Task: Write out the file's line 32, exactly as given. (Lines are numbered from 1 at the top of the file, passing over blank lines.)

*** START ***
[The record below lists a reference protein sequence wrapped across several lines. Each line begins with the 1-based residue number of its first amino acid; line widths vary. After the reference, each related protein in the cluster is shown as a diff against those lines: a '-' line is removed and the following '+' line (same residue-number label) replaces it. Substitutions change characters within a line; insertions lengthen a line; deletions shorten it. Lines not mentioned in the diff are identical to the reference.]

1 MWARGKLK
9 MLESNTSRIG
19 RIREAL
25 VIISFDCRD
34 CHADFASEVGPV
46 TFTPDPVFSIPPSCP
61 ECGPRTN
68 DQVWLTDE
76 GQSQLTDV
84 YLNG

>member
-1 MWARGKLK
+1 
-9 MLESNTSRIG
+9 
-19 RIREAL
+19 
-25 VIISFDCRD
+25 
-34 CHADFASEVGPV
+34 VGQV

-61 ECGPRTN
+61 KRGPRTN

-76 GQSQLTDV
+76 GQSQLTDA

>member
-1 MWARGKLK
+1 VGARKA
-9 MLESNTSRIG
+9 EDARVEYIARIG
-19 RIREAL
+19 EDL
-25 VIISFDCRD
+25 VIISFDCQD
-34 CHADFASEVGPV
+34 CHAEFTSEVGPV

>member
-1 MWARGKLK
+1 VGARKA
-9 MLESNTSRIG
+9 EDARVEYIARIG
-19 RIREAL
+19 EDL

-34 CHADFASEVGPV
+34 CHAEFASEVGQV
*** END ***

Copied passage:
-19 RIREAL